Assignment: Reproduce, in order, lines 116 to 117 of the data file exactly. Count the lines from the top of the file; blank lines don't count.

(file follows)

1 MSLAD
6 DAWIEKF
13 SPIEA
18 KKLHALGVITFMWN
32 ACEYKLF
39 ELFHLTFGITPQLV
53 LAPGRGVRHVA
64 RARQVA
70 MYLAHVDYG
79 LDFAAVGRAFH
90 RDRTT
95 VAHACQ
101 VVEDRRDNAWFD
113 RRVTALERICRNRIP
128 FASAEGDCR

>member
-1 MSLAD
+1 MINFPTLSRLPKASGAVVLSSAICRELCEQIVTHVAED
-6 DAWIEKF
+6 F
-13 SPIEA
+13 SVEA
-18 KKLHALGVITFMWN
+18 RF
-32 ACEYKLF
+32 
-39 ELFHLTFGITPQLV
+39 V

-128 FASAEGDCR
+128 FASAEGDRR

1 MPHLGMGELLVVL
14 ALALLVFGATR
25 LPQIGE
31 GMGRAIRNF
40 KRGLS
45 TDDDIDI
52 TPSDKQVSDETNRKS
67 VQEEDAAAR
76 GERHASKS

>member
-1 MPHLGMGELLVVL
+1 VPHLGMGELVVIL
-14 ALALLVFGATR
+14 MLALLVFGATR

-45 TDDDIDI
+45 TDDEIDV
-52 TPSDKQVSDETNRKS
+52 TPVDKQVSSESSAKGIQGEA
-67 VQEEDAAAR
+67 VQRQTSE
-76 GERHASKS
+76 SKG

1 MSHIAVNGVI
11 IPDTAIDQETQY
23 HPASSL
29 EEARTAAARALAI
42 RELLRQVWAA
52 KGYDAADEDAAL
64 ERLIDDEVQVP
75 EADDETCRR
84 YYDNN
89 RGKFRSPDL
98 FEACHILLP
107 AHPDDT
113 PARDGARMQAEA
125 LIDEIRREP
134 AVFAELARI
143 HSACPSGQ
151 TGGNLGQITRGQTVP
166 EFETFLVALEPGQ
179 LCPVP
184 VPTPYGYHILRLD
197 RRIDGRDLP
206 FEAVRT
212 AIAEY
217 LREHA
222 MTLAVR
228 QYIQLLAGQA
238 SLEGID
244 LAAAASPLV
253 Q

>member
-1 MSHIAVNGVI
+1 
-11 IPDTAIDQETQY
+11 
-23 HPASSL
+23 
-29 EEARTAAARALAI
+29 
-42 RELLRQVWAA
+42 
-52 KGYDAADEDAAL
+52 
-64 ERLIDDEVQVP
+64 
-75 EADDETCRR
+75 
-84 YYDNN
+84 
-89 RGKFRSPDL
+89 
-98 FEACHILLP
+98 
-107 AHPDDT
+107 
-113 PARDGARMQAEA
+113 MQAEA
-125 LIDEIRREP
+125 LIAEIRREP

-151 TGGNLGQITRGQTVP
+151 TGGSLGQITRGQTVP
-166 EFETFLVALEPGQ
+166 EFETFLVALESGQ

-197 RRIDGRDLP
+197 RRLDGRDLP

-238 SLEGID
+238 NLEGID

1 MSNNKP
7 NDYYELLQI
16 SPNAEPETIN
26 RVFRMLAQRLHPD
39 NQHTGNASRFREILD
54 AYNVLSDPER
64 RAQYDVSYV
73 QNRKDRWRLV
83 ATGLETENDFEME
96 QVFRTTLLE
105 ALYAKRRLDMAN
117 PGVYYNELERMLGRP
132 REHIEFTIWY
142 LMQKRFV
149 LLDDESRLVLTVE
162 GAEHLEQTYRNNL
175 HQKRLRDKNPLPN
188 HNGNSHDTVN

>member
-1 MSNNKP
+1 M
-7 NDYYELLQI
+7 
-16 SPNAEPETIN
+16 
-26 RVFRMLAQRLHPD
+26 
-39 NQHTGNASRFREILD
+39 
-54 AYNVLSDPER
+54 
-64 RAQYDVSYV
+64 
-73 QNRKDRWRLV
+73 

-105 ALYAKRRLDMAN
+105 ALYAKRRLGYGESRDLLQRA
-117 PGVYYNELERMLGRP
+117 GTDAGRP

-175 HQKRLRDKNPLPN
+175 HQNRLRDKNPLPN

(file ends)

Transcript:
+197 RRLDGRDLP

-238 SLEGID